Wittenberg is the incumbent who says he is working on legislation to move Michigan to a public funding model for elections and limit the amount of money in politics. He says he sponsored legislation to implement a state-run universal retirement program for employees who don't have an option through their employer. Wittenberg says he is working to implement a graduated income tax in Michigan that would cut taxes for 94 percent of taxpayers and generate $1.2 billion of new revenue annually. He supports making Election Day a holiday, automatic voter registration, and prohibiting water shutoffs in low-income communities. Inside Michigan Politics in 2018 named Wittenberg one of the State House’s most "liberal" reps based on his voting record.
(Birmingham, Bloomfield Hills, Bloomfield Township, and parts of West Bloomfield Township.)
Manoogian is a foreign policy professional who is proposing transitioning for-profit charter schools to nonprofits. She supports creating a “living wage,” narrowing the racial and gender pay gap, paid sick leave, and paid family leave. She says, “I also support prioritizing Michigan small businesses over large multinational corporations for tax credits.” She supports eliminating dark money and relying on scientists and public servants at the MDEQ and MDNR, “not corporate polluters and CEOs who have a financial interest in how the rules are made.” Manoogian supports criminal justice reform, “including removing the profit motive from our correctional facilities.”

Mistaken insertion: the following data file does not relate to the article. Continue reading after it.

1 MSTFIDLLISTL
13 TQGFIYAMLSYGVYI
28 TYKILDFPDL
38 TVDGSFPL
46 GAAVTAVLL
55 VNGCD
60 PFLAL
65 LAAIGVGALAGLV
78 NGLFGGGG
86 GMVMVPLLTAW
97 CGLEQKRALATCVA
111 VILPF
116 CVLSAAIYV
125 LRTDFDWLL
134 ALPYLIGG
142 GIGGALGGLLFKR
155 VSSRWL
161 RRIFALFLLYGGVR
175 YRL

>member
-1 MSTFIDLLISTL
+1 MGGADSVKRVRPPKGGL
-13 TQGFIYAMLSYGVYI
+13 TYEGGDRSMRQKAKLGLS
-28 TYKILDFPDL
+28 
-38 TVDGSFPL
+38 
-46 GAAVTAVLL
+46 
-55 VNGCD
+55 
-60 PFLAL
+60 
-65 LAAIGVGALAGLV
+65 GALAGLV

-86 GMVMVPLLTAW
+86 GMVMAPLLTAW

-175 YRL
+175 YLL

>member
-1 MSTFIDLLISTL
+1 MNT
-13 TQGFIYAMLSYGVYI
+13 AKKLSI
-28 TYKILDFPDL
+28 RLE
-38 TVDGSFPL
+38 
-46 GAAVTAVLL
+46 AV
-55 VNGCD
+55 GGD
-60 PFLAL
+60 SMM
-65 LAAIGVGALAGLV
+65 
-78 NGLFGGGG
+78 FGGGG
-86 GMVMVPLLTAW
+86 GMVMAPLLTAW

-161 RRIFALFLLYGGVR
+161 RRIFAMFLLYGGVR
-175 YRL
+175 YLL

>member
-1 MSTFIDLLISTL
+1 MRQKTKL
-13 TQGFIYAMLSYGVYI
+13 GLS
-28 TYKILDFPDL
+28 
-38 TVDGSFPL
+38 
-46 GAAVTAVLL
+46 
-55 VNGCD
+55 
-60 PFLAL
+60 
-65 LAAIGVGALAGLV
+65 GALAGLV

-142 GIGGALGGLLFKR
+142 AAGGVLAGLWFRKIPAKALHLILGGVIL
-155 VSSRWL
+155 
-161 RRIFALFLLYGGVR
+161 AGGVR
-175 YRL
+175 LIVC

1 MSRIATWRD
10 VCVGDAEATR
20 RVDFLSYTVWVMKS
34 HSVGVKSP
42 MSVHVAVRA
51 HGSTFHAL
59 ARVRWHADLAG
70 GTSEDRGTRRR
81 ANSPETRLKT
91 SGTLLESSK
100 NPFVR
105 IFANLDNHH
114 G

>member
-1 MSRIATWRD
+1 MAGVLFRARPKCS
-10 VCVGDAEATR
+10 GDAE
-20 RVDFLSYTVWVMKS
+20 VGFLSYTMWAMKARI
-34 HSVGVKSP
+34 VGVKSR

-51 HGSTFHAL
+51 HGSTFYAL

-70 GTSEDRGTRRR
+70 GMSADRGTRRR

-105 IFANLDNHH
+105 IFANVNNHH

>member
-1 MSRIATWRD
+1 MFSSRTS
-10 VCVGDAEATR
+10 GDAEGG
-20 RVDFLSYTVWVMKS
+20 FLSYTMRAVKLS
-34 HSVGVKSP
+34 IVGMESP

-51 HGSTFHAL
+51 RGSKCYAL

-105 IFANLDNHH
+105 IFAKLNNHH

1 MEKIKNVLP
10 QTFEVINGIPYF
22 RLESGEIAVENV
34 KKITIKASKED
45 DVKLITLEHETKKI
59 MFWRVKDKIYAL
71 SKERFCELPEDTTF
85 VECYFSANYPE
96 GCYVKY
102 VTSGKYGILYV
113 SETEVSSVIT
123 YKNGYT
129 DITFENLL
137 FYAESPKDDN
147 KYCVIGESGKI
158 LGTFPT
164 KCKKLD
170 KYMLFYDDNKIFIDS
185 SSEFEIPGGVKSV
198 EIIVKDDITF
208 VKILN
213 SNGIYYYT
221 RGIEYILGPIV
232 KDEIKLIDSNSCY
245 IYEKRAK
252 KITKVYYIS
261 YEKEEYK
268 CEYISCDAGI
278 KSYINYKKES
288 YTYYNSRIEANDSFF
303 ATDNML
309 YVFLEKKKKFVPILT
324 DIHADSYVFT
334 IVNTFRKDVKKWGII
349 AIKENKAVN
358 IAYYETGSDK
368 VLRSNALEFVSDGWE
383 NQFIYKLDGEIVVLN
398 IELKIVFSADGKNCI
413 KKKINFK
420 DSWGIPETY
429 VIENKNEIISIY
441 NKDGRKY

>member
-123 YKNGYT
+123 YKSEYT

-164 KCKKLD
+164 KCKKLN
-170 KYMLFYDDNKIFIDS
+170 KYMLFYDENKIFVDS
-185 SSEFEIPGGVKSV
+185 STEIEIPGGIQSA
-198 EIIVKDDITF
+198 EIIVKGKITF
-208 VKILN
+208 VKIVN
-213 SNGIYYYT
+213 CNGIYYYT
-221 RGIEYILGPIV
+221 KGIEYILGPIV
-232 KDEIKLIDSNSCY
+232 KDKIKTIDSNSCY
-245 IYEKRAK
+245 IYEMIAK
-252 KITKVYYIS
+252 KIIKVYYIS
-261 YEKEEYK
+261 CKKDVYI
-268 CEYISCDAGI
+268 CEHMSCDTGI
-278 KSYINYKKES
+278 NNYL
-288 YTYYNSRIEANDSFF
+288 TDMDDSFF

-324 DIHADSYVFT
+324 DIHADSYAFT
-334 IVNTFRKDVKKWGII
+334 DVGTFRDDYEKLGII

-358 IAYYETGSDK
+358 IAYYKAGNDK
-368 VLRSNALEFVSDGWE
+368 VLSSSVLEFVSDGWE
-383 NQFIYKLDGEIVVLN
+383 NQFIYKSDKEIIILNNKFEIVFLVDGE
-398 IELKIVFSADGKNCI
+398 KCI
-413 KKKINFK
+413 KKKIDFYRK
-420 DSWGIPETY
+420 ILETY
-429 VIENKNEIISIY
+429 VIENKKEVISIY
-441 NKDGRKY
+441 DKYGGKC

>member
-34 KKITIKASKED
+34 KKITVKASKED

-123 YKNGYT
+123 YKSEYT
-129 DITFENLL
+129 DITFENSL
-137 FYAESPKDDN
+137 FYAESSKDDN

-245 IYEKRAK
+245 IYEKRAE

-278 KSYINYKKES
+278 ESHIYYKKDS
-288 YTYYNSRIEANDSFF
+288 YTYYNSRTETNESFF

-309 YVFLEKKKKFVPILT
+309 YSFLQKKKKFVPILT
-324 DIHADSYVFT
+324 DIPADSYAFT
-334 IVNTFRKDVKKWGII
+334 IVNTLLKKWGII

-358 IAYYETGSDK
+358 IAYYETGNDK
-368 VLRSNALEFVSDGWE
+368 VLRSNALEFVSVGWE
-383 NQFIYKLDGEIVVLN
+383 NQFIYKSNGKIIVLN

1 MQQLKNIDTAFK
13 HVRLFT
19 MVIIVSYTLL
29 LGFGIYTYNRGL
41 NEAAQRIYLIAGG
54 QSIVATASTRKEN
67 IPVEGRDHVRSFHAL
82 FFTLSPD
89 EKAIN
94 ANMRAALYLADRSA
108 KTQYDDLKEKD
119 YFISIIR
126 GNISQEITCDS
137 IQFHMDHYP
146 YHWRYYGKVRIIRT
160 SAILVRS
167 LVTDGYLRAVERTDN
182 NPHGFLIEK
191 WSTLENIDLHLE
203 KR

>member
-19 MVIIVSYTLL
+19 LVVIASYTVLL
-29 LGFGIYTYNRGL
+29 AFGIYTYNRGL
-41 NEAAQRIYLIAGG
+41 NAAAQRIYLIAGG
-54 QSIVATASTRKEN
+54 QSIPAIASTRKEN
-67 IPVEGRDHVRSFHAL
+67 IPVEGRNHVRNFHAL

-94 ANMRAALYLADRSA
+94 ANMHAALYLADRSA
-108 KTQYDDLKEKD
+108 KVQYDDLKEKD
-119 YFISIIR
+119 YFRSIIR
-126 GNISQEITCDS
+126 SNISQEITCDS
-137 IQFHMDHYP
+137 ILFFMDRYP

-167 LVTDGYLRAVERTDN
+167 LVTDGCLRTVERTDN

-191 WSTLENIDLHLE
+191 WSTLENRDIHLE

Yousef Rabhi — (Incumbent) House 53
(Parts of Ann Arbor and portions of Ann Arbor, Pittsfield, and Scio townships.)
Inside Michigan Politics named Rabhi — who is running unopposed in the primary — the most "liberal" State House member in 2018, which is based on his voting record. Earlier this year, Rabhi introduced legislation for a state-level single payer health system. He was one of few Dems to oppose bills that provided $1 billion in tax money to Dan Gilbert and other wealthy developers. Rabhi supports better pay for teachers and eliminating funding for for-profit charters. He is also one of few candidates to mention the need to address issues around environmental justice.
Stay on top of Detroit news and views. Sign up for our weekly issue newsletter delivered each Wednesday.